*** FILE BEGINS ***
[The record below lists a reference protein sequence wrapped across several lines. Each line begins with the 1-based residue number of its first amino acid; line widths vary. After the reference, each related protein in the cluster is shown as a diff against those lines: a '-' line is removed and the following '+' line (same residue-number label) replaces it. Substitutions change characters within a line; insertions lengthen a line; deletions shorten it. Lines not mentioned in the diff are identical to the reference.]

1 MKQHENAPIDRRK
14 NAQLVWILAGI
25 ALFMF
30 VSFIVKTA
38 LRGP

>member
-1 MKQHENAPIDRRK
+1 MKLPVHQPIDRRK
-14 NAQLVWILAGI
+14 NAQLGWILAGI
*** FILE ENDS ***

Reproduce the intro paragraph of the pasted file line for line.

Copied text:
[The record below lists a reference protein sequence wrapped across several lines. Each line begins with the 1-based residue number of its first amino acid; line widths vary. After the reference, each related protein in the cluster is shown as a diff against those lines: a '-' line is removed and the following '+' line (same residue-number label) replaces it. Substitutions change characters within a line; insertions lengthen a line; deletions shorten it. Lines not mentioned in the diff are identical to the reference.]